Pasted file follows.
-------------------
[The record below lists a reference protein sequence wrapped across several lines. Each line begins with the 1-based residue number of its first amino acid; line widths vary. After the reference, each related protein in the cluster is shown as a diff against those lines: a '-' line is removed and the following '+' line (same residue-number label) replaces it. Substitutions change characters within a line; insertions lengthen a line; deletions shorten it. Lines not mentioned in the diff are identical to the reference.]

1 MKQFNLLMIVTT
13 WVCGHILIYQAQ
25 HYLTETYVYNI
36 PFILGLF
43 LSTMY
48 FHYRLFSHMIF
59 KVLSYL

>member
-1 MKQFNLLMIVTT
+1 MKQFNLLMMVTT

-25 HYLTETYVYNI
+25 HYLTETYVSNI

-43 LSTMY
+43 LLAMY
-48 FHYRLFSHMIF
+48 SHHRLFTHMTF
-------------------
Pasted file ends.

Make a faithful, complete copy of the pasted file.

[The record below lists a reference protein sequence wrapped across several lines. Each line begins with the 1-based residue number of its first amino acid; line widths vary. After the reference, each related protein in the cluster is shown as a diff against those lines: a '-' line is removed and the following '+' line (same residue-number label) replaces it. Substitutions change characters within a line; insertions lengthen a line; deletions shorten it. Lines not mentioned in the diff are identical to the reference.]

1 MKQFNLLMIVTT
13 WVCGHILIYQAQ
25 HYLTETYVYNI
36 PFILGLF
43 LSTMY
48 FHYRLFSHMIF
59 KVLSYL

>member
-1 MKQFNLLMIVTT
+1 MKQFNLLMMVTT

-25 HYLTETYVYNI
+25 HYLTETYVSNI

-43 LSTMY
+43 LLAMY
-48 FHYRLFSHMIF
+48 SHHRLFTHMTF